TOHOKU REVIVAL CALENDAR

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20130914-00

Farmers’ Festival—Thanks, From Us Bumpkins

This is Heisei no Sendai-Shirō.

I grew up on a farm.
I remember the smell of the mud, waking up early to work all day into the night, the hard labor, expensive tractors…
But nevertheless, you know, the image of the farmer out there working his fields is pretty cool!

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In Sendai’s Kōtōdai Square there was recently a Farmers’ Festival. Its tagline: “Thanks, From Us Bumpkins”
The JA farmer’s co-ops of Miyagi (JA Sendai, JA Asahina, JA Natori/Iwanuma, JA Furukawa, JA Ishinomaki) were represented by their young members for an event to say thanks for the support they’ve gotten towards recovery after the 2011 great earthquake and tsunami.

 


Both the direct effects of the disaster and alarmism after the nuclear accident were devastating. But many have stepped up to support the reeling farmers.
Here to say thanks and help disquiet some of that alarmism they’ve set up their stalls.

 

On hand were fresh produce, grilled Miyagi oysters, and original specialty goods including ice cream for the large crowd turned out.

 

Singer-Songwriter Miki from the mountain town of Zaō headlined live entertainment.

 

“Miyagi’s recovery starts with agriculture.”
Called ‘Food Kingdom Miyagi’, the prefecture has bountiful harvests from mountain, field, and sea.
The impact of the 2011 disaster was immense.
But as this Tōhoku Revival Calendar project has shown over the last two years, so many have shown such great resilience in standing back up.

 

“We still have a long way to go. We still can’t say we’re back.”
“A lot of people are working very hard to make progress.”
“The hardest thing of all is the alarmism.”
“So many people, once they hear it’s from Miyagi or Tōhoku, they just won’t even consider the products…”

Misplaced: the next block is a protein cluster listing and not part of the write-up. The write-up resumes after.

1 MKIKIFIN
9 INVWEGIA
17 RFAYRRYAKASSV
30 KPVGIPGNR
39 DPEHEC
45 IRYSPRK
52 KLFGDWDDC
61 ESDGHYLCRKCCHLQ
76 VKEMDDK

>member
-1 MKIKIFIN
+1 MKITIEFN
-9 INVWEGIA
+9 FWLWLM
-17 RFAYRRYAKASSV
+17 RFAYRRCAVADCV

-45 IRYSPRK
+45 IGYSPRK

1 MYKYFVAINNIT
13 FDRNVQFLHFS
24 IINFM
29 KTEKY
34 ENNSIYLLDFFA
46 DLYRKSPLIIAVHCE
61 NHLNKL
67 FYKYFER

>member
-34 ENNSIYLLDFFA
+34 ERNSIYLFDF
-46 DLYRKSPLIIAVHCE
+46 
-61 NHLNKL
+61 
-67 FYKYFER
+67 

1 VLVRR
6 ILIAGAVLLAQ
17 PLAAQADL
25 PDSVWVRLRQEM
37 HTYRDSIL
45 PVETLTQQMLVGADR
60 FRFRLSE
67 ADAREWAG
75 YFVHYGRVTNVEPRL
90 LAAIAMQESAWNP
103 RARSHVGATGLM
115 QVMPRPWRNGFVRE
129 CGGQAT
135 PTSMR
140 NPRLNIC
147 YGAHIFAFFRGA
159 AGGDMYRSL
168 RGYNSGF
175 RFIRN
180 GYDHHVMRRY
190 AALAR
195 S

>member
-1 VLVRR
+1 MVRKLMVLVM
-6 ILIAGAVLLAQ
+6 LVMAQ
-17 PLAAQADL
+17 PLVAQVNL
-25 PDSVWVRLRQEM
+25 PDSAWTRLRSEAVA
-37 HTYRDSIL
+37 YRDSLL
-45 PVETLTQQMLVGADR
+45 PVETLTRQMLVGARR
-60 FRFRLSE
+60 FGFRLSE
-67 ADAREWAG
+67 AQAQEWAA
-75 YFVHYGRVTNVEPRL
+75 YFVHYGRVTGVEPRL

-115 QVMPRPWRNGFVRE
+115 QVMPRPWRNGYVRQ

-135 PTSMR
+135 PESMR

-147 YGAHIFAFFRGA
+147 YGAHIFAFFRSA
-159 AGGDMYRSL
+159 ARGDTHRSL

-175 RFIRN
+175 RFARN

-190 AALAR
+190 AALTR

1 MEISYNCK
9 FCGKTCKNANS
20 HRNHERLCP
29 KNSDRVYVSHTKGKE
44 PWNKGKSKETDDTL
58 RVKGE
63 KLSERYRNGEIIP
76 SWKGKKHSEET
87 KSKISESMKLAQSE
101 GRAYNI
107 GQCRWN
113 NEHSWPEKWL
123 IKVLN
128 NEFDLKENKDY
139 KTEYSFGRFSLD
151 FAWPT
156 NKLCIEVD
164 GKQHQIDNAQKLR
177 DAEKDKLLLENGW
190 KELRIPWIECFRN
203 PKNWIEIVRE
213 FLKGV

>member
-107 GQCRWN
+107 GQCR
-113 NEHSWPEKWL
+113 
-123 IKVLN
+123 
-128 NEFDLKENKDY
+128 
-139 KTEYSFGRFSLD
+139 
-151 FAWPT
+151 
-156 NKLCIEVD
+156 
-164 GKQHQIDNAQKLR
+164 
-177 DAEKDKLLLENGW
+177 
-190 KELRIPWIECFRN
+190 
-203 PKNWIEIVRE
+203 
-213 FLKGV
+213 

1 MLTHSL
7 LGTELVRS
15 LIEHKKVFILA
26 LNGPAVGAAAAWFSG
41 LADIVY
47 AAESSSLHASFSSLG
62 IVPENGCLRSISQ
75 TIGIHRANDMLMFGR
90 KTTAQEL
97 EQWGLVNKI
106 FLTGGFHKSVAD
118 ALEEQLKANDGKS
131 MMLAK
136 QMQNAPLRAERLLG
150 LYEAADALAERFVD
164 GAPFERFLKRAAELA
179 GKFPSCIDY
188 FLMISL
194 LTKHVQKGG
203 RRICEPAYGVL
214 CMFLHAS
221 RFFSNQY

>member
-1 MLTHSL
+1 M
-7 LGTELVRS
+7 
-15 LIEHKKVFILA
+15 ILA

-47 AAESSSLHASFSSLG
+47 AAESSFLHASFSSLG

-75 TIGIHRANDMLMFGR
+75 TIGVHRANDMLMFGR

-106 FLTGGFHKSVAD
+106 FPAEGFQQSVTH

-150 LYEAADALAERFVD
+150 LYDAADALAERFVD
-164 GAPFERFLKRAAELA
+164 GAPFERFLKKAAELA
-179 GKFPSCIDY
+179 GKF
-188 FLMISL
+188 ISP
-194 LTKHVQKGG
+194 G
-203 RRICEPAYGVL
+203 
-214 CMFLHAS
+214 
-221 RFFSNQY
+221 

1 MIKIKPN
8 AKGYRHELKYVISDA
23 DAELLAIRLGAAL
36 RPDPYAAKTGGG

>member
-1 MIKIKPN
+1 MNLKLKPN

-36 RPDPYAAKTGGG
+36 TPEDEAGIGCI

Since the disaster, JA has worked with farmers to thoroughly test all produce.

 

The regulations are strict, and anything outside the accepted levels is destroyed and the farm that produced it throughly inspected. There is even less reason to worry about radioactive contamination making it to market than more usual pollution or agricultural chemicals. Radioisotope contamination, where it exists, is very easy to detect with proper equipment.
The same regulations apply as well to the fishing industry.
Unfortunately, many consumers remain unconvinced.

 


I took the opportunity to ask some of the people attending this festival for Miyagi produce here about their thoughts.
“We aren’t unconcerned, but we locals aren’t so over-worried about it like many in say Tōkyō.”
“The rice I eat too is from Miyagi, just about every day.”
“It’d be nice if people wouldn’t just fall in line with the groupthink and avoid everything, instead making their own judgements.”

 

As evidenced by their turning out to the event, these people obviously have a different outlook.

 

“We want people to come out to events like this and talk with us farmers.”
“These kinds of events can bring farmers and consumers closer together.”
“Small steps, but hopefully we can make progress in dispelling the alarmism.”
“Miyagi has tasty produce! We want people to try it and have that reaction.”

 

Agriculture here has overcome many trying times over the course of history.
This jewel of Japan, and of the whole world, moves on to a future sure to be bright.

14

Sat

September,2013

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